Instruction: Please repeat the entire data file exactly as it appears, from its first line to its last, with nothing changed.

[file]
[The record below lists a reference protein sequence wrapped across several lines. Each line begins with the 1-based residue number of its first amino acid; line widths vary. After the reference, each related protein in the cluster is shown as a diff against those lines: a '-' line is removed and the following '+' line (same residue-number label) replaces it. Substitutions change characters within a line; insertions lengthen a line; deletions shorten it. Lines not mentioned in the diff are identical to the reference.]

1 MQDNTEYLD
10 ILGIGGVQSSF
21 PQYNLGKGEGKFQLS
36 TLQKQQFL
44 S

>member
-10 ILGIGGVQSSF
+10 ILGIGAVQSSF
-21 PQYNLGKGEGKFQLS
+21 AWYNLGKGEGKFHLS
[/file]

[The record below lists a reference protein sequence wrapped across several lines. Each line begins with the 1-based residue number of its first amino acid; line widths vary. After the reference, each related protein in the cluster is shown as a diff against those lines: a '-' line is removed and the following '+' line (same residue-number label) replaces it. Substitutions change characters within a line; insertions lengthen a line; deletions shorten it. Lines not mentioned in the diff are identical to the reference.]

1 MQDNTEYLD
10 ILGIGGVQSSF
21 PQYNLGKGEGKFQLS
36 TLQKQQFL
44 S

>member
-10 ILGIGGVQSSF
+10 ILGIGAVQSSF
-21 PQYNLGKGEGKFQLS
+21 AWYNLGKGEGKFHLS